The prophecy of lions emerge. Seven lions and sunset. Right where Godfrey said they would be. He says he knew this because they follow ancient trails. More cars began to pull up, but the lions did not break the stare down of supper. “Lions don’t move their eyes much. They must lock on one animal that is not in a group to more easily distinguish.” Locked and loaded the pride split, taking up different stations in the brush. Right before our cameraed eyes the head impala, a one horned buck pranced right into the trap. “What the hell is he doing?... was he insane?” A cloud of growls as dust rose around the dead. The lions feasted in a circle of a vicious manners.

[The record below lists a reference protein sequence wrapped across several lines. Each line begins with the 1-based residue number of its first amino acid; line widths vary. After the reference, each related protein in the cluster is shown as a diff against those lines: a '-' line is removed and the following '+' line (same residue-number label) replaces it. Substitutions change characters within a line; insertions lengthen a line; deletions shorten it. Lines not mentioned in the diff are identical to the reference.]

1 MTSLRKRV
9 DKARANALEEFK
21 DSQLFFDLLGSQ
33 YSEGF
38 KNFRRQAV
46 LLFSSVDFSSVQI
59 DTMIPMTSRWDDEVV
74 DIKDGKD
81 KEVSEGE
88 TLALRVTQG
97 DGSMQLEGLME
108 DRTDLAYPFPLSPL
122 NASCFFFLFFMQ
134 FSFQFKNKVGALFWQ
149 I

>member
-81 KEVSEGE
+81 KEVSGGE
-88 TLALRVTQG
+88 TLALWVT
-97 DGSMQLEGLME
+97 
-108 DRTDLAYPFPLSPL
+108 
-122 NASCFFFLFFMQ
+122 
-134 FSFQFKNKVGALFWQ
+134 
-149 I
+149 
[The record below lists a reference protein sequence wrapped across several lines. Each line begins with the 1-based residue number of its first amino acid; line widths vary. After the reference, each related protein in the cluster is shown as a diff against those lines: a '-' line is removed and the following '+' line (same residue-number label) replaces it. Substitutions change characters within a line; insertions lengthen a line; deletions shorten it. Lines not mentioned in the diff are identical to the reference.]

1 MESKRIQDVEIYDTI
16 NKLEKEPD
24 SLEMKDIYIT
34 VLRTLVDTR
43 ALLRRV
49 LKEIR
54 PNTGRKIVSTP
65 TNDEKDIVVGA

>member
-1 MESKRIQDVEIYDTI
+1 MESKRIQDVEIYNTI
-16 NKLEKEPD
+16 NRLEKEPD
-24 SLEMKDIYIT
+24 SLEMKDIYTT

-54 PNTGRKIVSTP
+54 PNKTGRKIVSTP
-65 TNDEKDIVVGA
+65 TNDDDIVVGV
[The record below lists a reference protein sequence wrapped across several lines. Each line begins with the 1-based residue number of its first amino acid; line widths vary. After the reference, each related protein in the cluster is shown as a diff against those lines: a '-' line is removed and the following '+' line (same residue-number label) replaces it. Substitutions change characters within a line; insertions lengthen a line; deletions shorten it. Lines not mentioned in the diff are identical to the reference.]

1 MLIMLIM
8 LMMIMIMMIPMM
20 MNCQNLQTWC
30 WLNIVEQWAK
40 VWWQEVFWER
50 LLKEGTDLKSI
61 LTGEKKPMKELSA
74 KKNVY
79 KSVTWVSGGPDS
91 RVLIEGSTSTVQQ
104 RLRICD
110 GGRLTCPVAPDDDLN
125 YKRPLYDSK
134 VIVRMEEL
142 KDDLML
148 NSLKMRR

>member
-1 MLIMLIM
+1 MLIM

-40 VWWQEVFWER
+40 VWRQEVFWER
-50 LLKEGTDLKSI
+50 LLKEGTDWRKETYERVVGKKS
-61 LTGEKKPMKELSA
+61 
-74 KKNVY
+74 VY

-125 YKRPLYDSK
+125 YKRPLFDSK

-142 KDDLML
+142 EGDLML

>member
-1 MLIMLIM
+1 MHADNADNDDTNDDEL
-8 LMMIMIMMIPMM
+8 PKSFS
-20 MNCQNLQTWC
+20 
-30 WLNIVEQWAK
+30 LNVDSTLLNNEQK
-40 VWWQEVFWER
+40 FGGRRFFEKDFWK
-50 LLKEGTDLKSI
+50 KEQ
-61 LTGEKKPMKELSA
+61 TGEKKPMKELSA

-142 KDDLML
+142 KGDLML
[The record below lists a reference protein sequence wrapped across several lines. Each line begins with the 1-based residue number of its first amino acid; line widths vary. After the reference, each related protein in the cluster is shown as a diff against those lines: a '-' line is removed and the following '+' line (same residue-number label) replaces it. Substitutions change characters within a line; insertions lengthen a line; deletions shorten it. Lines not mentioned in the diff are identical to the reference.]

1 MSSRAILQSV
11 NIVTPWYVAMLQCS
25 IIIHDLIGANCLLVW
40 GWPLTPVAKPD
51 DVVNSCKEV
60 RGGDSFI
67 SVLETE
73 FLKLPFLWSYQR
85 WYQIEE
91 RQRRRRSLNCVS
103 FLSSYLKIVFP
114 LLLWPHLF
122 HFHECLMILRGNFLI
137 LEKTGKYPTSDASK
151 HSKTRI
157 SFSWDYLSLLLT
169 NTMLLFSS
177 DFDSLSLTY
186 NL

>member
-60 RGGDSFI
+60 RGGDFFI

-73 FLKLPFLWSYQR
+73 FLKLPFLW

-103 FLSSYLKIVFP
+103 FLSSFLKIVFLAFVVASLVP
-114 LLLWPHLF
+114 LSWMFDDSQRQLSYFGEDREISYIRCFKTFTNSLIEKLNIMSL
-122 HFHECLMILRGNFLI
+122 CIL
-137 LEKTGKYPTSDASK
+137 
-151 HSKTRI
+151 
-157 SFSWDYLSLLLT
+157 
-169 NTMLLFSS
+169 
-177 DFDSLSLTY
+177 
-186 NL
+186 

Behind us the sun was setting on their dinner party and we headed back to camp to start ours. For Top Chef: Chobe, it was arranged that both the boys and girls would cook a small meal and Godfrey would be the impartial judge. Thomas and Faisal cooked a traditional dish of pap and chakalaka with cabbage. Isabelle and I made a papya avacado chutney over mandrine orange chicken with a side of garlic bread. When asked what the dish was called we named it “The Best Day Ever.” Godfrey was too polite to decide a winner and although out of character, we were able to put a pause on the competition and sit around the fire talking and enjoying The Best Day Ever.